NATIONAL BUREAU OF ECONOMIC RESEARCH
NATIONAL BUREAU OF ECONOMIC RESEARCH
loading...

Itai Ashlagi

Management Science and Engineering
Huang Engineering Center, 262
Stanford University
475 Via Ortega
Stanford, CA 94305

E-Mail: EmailAddress: hidden: you can email any NBER-related person as first underscore last at nber dot org
Institutional Affiliation: Stanford University

NBER Working Papers and Publications

February 2019An Empirical Framework for Sequential Assignment: The Allocation of Deceased Donor Kidneys
with Nikhil Agarwal, Michael A. Rees, Paulo J. Somaini, Daniel C. Waldinger: w25607
An organ transplant can improve a patient’s life while also realizing substantial savings in healthcare expenditures. Like many other scarce public resources, organs from deceased donors are rationed to patients on a waitlist via a sequential offer mechanism. The theoretical trade-offs in designing these rationing systems are not well understood and depend on agent preferences. This paper establishes an empirical framework for analyzing waitlist systems and applies it to study the allocation of deceased donor kidneys. We model the decision to accept an organ or wait for a more preferable organ as an optimal stopping problem, and develop techniques to compute equilibria of counterfactual mechanisms. Our estimates show that while some types of kidneys are desirable for all patients, there is...
June 2018Market Failure in Kidney Exchange
with Nikhil Agarwal, Eduardo Azevedo, Clayton R. Featherstone, Ömer Karaduman: w24775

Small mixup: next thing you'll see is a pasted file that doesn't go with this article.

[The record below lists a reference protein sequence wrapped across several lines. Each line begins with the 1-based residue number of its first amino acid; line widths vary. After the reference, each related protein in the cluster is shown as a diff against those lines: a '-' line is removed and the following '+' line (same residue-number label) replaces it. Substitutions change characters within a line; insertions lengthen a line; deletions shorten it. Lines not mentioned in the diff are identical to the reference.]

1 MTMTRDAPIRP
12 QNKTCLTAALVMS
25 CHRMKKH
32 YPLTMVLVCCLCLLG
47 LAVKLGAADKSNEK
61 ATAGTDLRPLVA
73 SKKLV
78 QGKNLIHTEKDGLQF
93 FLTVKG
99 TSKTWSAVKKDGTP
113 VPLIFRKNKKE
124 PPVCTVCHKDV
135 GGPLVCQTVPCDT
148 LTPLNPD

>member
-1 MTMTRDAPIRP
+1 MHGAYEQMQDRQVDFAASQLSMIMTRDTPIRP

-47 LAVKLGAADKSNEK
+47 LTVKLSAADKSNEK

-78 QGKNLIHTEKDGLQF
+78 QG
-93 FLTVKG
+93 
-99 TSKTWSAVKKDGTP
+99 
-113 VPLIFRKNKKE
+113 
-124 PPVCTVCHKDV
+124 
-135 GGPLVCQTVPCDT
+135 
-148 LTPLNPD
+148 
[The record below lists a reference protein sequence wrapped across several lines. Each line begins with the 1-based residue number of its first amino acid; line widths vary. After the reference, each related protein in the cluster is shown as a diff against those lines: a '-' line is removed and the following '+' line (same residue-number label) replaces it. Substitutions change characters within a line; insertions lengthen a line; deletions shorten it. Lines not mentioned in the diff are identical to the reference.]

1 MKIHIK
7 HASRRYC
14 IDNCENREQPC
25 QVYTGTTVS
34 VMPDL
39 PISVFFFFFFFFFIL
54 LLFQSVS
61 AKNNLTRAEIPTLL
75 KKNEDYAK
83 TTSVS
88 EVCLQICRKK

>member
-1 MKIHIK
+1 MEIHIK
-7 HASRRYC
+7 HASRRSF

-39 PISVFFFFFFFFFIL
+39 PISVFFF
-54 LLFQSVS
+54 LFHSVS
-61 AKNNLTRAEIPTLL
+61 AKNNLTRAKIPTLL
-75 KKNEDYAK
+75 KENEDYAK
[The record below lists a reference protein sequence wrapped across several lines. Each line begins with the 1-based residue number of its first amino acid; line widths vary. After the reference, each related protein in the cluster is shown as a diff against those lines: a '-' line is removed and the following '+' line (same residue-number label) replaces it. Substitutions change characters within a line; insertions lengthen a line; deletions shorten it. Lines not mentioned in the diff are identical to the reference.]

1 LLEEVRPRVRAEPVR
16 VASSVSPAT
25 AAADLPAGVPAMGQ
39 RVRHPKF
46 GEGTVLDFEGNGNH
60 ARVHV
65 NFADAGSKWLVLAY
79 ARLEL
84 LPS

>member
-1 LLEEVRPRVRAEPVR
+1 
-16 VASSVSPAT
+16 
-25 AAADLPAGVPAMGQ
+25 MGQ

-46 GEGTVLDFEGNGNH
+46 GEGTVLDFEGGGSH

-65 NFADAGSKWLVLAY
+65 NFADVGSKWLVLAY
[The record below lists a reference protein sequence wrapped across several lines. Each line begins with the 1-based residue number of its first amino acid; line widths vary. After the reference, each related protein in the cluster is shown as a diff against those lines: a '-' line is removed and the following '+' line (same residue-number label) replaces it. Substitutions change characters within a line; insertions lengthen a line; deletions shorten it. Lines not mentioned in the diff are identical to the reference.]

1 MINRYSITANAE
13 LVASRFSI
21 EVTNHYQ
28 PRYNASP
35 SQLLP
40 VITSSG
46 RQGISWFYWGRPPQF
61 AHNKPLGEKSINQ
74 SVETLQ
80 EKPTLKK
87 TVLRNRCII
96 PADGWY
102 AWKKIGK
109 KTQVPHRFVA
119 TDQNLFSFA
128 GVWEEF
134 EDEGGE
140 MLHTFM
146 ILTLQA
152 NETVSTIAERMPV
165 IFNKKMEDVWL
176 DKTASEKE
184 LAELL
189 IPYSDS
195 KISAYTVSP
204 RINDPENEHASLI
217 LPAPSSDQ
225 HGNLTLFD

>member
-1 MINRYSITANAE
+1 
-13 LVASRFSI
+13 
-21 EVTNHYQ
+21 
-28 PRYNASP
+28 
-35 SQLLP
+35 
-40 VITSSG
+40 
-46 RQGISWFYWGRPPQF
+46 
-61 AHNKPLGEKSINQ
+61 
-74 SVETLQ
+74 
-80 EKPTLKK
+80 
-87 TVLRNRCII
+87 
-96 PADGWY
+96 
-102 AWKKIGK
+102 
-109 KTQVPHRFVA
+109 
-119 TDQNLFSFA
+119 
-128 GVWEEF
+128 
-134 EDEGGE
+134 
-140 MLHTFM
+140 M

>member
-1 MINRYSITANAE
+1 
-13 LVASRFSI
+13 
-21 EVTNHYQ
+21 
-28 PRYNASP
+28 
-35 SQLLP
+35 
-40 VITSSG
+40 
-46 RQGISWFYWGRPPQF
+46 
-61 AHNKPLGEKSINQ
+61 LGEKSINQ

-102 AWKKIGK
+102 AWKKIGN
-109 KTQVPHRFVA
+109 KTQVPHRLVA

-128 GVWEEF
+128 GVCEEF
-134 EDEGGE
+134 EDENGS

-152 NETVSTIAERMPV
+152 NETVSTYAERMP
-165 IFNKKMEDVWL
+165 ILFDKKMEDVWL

We show that kidney exchange markets suffer from traditional market failures that can be fixed to increase transplants by 25%-55%. First, we document that the market is fragmented and inefficient: most transplants are arranged by hospitals instead of national platforms. Second, we propose a model to show two sources of inefficiency: hospitals do not internalize their patients’ benefits from exchange, and current mechanisms sub-optimally reward hospitals for submitting patients and donors. Third, we estimate a production function and show that individual hospitals operate below efficient scale. Eliminating this inefficiency requires a combined approach using new mechanisms and solving agency problems.
July 2012The Need for (long) Chains in Kidney Exchange
with David Gamarnik, Michael A. Rees, Alvin E. Roth: w18202
It has been previously shown that for sufficiently large pools of patient-donor pairs, (almost) efficient kidney exchange can be achieved by using at most 3-way cycles, i.e. by using cycles among no more than 3 patient-donor pairs. However, as kidney exchange has grown in practice, cycles among n>3 pairs have proved useful, and long chains initiated by non-directed, altruistic donors have proven to be very effective. We explore why this is the case, both empirically and theoretically. We provide an analytical model of exchange when there are many highly sensitized patients, and show that large cycles of exchange or long chains can significantly increase efficiency when the opportunities for exchange are sparse. As very large cycles of exchange cannot be used in practice, long non-simult...
January 2011Individual Rationality and Participation in Large Scale, Multi-Hospital Kidney Exchange
with Alvin E. Roth: w16720
As multi-hospital kidney exchange clearinghouses have grown, the set of players has grown from patients and surgeons to include hospitals. Hospitals have the option of enrolling only their hard-to-match patient-donor pairs, while conducting easily arranged exchanges internally. This behavior has already started to be observed. We show that the cost of making it individually rational for hospitals to participate fully is low in almost every large exchange pool (although the worst-case cost is very high), while the cost of failing to guarantee individually rational allocations could be large, in terms of lost transplants. We also identify an incentive compatible mechanism.
 
Publications
Activities
Meetings
NBER Videos
Themes
Data
People
About

National Bureau of Economic Research, 1050 Massachusetts Ave., Cambridge, MA 02138; 617-868-3900; email: info@nber.org

Contact Us